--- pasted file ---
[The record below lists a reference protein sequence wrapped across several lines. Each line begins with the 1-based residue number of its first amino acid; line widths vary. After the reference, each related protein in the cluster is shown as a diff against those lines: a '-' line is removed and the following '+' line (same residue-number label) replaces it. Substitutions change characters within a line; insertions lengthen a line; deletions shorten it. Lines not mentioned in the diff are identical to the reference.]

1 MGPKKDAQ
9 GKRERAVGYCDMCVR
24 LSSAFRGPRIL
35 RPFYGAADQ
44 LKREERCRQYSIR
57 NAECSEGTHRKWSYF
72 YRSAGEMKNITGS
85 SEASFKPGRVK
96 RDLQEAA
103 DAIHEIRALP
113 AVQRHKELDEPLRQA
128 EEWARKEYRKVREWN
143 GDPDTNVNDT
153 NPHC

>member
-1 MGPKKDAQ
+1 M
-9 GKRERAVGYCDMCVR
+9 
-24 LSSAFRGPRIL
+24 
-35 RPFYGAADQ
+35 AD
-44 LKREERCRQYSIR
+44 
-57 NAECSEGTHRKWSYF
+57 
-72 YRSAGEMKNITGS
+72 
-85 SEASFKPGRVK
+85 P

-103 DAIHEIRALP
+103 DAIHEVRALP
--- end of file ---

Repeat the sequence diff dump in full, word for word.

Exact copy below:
[The record below lists a reference protein sequence wrapped across several lines. Each line begins with the 1-based residue number of its first amino acid; line widths vary. After the reference, each related protein in the cluster is shown as a diff against those lines: a '-' line is removed and the following '+' line (same residue-number label) replaces it. Substitutions change characters within a line; insertions lengthen a line; deletions shorten it. Lines not mentioned in the diff are identical to the reference.]

1 MGPKKDAQ
9 GKRERAVGYCDMCVR
24 LSSAFRGPRIL
35 RPFYGAADQ
44 LKREERCRQYSIR
57 NAECSEGTHRKWSYF
72 YRSAGEMKNITGS
85 SEASFKPGRVK
96 RDLQEAA
103 DAIHEIRALP
113 AVQRHKELDEPLRQA
128 EEWARKEYRKVREWN
143 GDPDTNVNDT
153 NPHC

>member
-1 MGPKKDAQ
+1 M
-9 GKRERAVGYCDMCVR
+9 
-24 LSSAFRGPRIL
+24 
-35 RPFYGAADQ
+35 AD
-44 LKREERCRQYSIR
+44 
-57 NAECSEGTHRKWSYF
+57 
-72 YRSAGEMKNITGS
+72 
-85 SEASFKPGRVK
+85 P

-103 DAIHEIRALP
+103 DAIHEVRALP